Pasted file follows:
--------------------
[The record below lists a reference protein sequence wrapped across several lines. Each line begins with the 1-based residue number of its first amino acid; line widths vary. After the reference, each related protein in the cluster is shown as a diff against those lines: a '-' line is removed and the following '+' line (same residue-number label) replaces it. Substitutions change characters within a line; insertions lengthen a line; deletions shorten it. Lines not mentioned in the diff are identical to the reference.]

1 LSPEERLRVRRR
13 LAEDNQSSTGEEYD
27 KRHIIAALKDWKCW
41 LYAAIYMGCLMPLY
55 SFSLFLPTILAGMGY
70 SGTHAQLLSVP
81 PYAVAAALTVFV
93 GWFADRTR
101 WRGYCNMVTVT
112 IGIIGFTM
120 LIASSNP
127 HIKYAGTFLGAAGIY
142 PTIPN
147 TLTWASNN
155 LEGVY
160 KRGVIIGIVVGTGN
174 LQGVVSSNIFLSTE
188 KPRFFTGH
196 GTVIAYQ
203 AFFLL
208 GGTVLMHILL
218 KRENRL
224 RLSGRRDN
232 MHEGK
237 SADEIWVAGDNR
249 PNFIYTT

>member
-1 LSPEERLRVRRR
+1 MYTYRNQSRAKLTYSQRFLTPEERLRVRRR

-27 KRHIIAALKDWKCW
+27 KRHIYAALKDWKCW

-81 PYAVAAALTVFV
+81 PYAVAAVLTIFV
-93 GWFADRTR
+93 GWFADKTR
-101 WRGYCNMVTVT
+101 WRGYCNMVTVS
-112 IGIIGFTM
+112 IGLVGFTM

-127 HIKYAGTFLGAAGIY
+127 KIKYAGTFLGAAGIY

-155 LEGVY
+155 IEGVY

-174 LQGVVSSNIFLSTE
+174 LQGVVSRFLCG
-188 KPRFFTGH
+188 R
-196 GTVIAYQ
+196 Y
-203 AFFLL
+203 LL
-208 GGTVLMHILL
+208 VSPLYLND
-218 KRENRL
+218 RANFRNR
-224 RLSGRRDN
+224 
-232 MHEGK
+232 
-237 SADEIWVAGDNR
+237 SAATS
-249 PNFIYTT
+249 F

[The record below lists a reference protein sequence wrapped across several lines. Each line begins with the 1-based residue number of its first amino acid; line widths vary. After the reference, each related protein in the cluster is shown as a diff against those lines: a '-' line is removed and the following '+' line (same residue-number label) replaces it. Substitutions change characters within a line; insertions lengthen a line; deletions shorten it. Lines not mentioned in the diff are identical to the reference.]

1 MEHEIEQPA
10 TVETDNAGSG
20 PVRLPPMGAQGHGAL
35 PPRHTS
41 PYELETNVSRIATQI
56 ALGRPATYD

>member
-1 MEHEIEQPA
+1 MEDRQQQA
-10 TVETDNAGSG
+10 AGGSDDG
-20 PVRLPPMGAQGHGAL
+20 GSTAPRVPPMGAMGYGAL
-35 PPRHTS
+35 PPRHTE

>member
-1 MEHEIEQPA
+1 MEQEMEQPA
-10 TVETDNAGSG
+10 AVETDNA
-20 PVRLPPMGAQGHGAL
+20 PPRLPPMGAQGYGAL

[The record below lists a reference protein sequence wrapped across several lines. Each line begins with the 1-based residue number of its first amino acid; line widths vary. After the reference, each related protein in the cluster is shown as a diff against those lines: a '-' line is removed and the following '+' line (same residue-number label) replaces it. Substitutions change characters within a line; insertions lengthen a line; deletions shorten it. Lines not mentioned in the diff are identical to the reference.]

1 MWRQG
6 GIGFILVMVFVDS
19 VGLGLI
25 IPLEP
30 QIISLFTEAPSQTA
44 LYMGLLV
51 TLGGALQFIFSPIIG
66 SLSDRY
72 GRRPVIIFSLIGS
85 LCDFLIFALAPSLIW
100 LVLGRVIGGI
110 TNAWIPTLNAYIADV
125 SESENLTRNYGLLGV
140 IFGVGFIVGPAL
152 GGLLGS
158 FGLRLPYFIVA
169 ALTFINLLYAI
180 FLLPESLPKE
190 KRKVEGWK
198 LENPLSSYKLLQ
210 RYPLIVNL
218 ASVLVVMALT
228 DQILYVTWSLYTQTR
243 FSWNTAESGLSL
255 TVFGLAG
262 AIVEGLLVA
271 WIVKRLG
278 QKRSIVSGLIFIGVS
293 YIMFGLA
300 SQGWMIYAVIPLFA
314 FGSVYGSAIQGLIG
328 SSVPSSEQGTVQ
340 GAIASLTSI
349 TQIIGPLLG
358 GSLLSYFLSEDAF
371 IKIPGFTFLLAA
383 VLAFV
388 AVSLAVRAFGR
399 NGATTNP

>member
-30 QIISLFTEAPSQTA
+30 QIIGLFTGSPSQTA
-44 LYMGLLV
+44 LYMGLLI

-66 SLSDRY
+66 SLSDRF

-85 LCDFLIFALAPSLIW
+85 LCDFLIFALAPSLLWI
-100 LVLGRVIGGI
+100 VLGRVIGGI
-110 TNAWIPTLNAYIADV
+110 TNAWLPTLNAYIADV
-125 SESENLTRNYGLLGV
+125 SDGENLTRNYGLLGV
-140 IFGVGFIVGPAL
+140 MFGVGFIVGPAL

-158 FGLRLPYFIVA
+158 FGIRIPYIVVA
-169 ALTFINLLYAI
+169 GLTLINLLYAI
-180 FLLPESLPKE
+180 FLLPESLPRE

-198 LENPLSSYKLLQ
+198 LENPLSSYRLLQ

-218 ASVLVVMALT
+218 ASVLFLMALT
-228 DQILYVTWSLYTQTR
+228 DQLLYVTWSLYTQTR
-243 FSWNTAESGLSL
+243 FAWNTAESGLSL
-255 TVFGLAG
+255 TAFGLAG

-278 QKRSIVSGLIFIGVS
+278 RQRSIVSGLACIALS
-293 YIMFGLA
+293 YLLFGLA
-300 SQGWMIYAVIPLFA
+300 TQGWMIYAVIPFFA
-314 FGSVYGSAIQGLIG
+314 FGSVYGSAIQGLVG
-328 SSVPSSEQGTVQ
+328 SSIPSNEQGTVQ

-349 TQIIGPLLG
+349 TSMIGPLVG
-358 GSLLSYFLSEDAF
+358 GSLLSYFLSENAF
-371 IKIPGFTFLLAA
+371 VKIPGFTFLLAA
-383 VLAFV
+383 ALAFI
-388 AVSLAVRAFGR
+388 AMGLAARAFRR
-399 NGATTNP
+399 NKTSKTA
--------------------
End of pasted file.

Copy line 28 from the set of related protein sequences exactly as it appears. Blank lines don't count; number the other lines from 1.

>member